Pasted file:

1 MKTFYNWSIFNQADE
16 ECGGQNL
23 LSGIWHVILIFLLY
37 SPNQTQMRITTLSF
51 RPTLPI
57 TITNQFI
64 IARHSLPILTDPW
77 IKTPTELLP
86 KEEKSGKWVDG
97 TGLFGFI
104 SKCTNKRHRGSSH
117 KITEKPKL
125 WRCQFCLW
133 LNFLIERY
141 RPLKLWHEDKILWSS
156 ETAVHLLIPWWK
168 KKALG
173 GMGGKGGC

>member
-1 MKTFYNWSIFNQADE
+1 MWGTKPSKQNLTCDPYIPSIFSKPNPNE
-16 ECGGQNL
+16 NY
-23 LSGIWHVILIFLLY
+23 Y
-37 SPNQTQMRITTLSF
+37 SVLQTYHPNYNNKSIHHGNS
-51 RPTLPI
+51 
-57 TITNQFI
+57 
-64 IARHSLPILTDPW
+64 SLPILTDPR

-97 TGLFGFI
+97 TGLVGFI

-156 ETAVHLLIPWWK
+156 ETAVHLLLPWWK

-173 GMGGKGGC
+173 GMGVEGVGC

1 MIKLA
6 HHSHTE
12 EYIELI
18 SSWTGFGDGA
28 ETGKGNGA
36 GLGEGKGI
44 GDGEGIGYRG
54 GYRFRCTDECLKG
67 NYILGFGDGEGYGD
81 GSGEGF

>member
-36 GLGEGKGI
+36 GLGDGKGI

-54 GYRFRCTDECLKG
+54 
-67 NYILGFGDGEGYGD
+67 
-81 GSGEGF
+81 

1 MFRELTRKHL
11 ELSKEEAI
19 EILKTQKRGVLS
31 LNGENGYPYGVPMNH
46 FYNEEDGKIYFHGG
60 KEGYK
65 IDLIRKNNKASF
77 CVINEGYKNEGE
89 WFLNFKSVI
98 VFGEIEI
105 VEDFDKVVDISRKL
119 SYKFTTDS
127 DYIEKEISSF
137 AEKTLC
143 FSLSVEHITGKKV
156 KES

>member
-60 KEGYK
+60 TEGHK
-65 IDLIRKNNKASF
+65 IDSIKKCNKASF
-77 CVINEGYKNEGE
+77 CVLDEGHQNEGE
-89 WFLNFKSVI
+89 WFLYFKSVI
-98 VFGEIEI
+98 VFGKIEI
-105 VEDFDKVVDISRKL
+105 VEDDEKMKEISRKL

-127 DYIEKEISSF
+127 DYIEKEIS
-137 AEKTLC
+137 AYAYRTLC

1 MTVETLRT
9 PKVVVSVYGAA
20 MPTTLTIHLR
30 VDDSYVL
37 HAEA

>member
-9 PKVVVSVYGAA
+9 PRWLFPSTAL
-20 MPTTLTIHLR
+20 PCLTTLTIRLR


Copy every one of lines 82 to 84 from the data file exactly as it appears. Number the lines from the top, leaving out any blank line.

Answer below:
-89 WFLNFKSVI
+89 WFLYFKSVI
-98 VFGEIEI